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Radio Diaries

Podcast Radio Diaries
Podcast Radio Diaries

Radio Diaries

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  • A Museum of Sound
    A journey back to the very beginning of recorded sound and the strange, random, beautiful things people captured more than a century ago. We recommend listening with headphones. On January 1st, 2022 all audio recorded before 1923 is entering the public domain because of a new law, the Music Modernization Act. Archivists around the country have been digitizing thousands of old records, tinfoil, and wax cylinders that few people have ever heard. We hear one of the first recordings ever made, dated 1853. We then visit with Thomas Edison and his phonograph invention, which etched sound into tinfoil. There are amateur home and field recordings, instructional tapes, and commercial music. And then there’s Lionel Mapleson, the grandfather of bootlegging, who spent years recording the Metropolitan Opera from every possible vantage point. Today’s episode is a collaboration with Sam Harnett and Chris Hoff of The World According to Sound. A live audio show and online listening series. Their next performance is January 6, grab your ticket today.
    12/22/2021
    33:10
  • A Real Life West Side Story
    A new movie version of West Side Story is hitting theaters this week. The musical, which tells a story of romance and rivalry between white and Puerto Rican gangs in New York City, first opened on Broadway in 1957. The story of warring youth gangs turned out to be prophetic. Just a month before the musical opened, the city was stunned by the brutal murder of a teenager from Washington Heights named Michael Farmer. Today on the podcast, a real life West Side Story. This story originally aired on NPR in 2007. *** Support Radio Diaries as part of our year-end fundraiser! We’re an independent nonprofit organization, and your donation helps us tell great stories and supports our growing team of producers. All donations are tax deductible. Donate by December 31st: https://www.radiodiaries.org/donate/
    12/8/2021
    16:24
  • A Guitar, A Cello, and the Day that Changed Music
    November 23, 1936 was a good day for recorded music. Two men, an ocean apart, sat before a microphone and began to play. One was a cello prodigy who had performed for the Queen of Spain. The other played guitar and was a regular in the juke joints of the Mississippi Delta. On that day 85 years ago, Pablo Casals and Robert Johnson both made recordings that would change music history. This episode originally aired on NPR in 2011.
    11/18/2021
    18:10
  • A Wrench in the Works
    Every day, we go about our lives doing thousands of routine, mundane tasks. And sometimes, we make mistakes. Human error. It happens all the time. It just doesn’t always happen in a nuclear missile silo. On September 18, 1980, a technician was working in a Titan ll missile silo in Damascus, Arkansa, when he dropped a wrench. The tool fell and pierced a hole in the side of the missile which happened to be carrying a nuclear warhead. This is a story of an accident that nearly caused the destruction of a giant portion of the Midwest. This story was produced in collaboration with This American Life. *** Radio Diaries is supported by the National Endowment for the Humanities, and from listeners like you. If you enjoy this podcast, please consider making a donation to support our work! www.radiodiaries.org/donate. Thank you!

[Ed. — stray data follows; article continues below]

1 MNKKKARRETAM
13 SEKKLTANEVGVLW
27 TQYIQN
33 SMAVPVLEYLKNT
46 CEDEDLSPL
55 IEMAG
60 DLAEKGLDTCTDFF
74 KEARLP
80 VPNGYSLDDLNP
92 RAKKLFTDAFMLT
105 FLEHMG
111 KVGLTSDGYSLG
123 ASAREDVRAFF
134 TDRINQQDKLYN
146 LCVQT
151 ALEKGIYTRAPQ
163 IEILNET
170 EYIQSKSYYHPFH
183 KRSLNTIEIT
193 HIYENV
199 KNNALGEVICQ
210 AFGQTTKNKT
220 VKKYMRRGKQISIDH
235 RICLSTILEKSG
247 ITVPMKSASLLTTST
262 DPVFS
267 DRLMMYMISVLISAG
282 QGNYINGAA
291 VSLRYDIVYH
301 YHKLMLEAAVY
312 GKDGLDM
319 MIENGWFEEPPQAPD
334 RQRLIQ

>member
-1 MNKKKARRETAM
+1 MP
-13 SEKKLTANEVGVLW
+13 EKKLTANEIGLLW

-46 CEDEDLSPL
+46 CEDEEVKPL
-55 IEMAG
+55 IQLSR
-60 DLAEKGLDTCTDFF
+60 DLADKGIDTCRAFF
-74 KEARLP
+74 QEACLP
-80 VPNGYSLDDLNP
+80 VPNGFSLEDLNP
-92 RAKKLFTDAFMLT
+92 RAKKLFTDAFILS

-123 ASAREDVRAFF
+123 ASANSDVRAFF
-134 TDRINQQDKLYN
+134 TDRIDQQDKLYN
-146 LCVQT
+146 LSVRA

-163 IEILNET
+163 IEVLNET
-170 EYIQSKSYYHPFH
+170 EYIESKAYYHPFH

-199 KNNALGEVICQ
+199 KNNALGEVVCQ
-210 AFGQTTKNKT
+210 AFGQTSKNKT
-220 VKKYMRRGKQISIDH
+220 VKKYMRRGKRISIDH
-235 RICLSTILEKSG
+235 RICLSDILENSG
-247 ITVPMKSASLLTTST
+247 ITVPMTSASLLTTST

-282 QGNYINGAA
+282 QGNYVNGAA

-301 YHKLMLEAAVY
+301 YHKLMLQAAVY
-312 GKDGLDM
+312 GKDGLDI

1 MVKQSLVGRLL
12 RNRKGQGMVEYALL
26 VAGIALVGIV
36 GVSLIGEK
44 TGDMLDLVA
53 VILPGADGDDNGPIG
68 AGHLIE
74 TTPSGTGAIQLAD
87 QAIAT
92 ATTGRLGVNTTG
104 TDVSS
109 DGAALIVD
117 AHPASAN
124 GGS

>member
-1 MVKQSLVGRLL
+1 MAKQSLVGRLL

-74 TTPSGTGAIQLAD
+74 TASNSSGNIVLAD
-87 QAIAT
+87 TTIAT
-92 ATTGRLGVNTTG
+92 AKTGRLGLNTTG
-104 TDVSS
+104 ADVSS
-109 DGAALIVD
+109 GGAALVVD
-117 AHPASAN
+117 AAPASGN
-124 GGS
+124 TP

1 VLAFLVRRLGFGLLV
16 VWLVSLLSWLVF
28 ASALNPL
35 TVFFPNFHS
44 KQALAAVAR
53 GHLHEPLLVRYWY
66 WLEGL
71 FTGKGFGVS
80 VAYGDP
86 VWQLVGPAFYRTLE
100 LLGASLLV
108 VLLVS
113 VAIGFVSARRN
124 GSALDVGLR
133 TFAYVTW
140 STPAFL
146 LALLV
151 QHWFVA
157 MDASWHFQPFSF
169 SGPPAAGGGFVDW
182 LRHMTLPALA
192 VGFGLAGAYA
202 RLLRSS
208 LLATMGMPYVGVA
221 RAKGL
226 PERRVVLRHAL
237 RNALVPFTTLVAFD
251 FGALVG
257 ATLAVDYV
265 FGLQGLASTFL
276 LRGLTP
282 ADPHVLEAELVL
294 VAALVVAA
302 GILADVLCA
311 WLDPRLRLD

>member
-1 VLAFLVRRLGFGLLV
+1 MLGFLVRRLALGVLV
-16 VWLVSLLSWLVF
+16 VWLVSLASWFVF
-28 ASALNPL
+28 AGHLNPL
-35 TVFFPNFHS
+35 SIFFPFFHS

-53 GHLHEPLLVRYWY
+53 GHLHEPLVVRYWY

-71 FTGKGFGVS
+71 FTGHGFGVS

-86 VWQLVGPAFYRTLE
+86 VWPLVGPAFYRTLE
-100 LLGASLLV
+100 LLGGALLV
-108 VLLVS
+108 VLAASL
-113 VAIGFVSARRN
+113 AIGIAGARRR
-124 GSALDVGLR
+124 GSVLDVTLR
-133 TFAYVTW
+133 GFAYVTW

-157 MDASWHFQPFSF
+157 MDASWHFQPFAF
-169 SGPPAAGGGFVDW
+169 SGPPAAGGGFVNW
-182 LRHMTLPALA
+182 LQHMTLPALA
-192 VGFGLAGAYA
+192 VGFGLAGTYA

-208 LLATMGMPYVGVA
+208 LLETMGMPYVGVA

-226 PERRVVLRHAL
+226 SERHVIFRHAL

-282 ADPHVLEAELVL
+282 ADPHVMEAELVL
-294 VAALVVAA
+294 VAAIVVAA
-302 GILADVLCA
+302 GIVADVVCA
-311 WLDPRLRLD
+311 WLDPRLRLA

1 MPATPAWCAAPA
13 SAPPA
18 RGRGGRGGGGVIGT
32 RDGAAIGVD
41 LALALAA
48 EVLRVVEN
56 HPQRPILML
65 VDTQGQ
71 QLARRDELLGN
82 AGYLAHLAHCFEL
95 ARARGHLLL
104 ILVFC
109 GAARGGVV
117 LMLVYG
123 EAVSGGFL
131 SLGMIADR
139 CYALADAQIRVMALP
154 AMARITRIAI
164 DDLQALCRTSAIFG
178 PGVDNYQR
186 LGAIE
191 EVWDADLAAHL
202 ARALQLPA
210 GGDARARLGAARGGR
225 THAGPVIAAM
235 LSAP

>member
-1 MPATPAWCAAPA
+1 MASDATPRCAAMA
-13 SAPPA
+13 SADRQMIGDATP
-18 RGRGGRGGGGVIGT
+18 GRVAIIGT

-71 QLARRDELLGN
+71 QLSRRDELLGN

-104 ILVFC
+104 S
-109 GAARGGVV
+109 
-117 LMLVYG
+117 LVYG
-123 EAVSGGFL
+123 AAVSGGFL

11/4/2021
    40:51
  • My Iron Lung
    In the first half of the 20th century, the disease known as poliomyelitis panicked Americans. Just like COVID today, polio stopped ordinary life in its tracks. Tens of thousands were paralyzed when the virus attacked their nervous systems. Many were left unable to walk. In the worst cases, people’s breathing muscles stopped working, and they were placed in an iron lung, a large machine that fit their entire bodies from the neck down. Vaccines brought an end to the epidemic in the 1950s, and gradually, iron lungs became obsolete. The last ones were manufactured in the late ‘60s. Today, there are two people in America who still use an iron lung. One of them is Martha Lillard. This is her story. *** This story has support from the National Endowment for the Humanities and listeners like you. Music from Blue Dot Sessions, Epidemic Sounds, and the song “Iron Lung” by Taylor Phelan and the Canes. This week’s sponsors include Uncommon Good, go to uncommongoods.com/diaries for 15% off.
    10/22/2021
    15:24

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